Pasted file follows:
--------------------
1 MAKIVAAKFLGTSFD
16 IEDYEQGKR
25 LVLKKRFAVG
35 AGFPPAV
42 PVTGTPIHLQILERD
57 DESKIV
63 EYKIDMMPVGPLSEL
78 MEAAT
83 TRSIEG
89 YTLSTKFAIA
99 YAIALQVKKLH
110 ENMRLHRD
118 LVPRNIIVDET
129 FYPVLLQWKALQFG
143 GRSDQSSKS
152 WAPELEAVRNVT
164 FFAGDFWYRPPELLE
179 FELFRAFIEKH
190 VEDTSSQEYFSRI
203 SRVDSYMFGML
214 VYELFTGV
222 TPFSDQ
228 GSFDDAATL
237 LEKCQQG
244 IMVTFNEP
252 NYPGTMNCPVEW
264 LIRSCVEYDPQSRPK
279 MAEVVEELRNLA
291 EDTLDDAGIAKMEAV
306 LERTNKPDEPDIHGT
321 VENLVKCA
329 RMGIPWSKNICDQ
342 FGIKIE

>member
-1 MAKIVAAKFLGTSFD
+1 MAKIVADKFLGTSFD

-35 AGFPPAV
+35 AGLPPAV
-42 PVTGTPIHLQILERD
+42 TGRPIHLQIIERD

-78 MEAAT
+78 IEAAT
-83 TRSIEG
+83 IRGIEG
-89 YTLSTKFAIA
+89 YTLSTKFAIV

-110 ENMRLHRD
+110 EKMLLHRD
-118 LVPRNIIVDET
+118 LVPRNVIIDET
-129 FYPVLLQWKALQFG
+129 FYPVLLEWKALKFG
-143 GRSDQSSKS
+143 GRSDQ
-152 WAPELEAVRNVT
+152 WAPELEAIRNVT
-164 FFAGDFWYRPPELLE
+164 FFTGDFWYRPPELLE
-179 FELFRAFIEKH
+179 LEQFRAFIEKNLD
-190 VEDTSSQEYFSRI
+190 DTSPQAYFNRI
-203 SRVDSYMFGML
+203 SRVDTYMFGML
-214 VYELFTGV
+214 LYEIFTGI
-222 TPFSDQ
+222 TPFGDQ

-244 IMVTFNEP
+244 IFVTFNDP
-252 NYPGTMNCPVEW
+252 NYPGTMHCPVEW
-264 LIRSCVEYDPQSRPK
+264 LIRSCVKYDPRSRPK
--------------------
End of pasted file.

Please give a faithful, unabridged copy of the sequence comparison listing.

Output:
1 MAKIVAAKFLGTSFD
16 IEDYEQGKR
25 LVLKKRFAVG
35 AGFPPAV
42 PVTGTPIHLQILERD
57 DESKIV
63 EYKIDMMPVGPLSEL
78 MEAAT
83 TRSIEG
89 YTLSTKFAIA
99 YAIALQVKKLH
110 ENMRLHRD
118 LVPRNIIVDET
129 FYPVLLQWKALQFG
143 GRSDQSSKS
152 WAPELEAVRNVT
164 FFAGDFWYRPPELLE
179 FELFRAFIEKH
190 VEDTSSQEYFSRI
203 SRVDSYMFGML
214 VYELFTGV
222 TPFSDQ
228 GSFDDAATL
237 LEKCQQG
244 IMVTFNEP
252 NYPGTMNCPVEW
264 LIRSCVEYDPQSRPK
279 MAEVVEELRNLA
291 EDTLDDAGIAKMEAV
306 LERTNKPDEPDIHGT
321 VENLVKCA
329 RMGIPWSKNICDQ
342 FGIKIE

>member
-1 MAKIVAAKFLGTSFD
+1 MAKIVADKFLGTSFD

-35 AGFPPAV
+35 AGLPPAV
-42 PVTGTPIHLQILERD
+42 TGRPIHLQIIERD

-78 MEAAT
+78 IEAAT
-83 TRSIEG
+83 IRGIEG
-89 YTLSTKFAIA
+89 YTLSTKFAIV

-110 ENMRLHRD
+110 EKMLLHRD
-118 LVPRNIIVDET
+118 LVPRNVIIDET
-129 FYPVLLQWKALQFG
+129 FYPVLLEWKALKFG
-143 GRSDQSSKS
+143 GRSDQ
-152 WAPELEAVRNVT
+152 WAPELEAIRNVT
-164 FFAGDFWYRPPELLE
+164 FFTGDFWYRPPELLE
-179 FELFRAFIEKH
+179 LEQFRAFIEKNLD
-190 VEDTSSQEYFSRI
+190 DTSPQAYFNRI
-203 SRVDSYMFGML
+203 SRVDTYMFGML
-214 VYELFTGV
+214 LYEIFTGI
-222 TPFSDQ
+222 TPFGDQ

-244 IMVTFNEP
+244 IFVTFNDP
-252 NYPGTMNCPVEW
+252 NYPGTMHCPVEW
-264 LIRSCVEYDPQSRPK
+264 LIRSCVKYDPRSRPK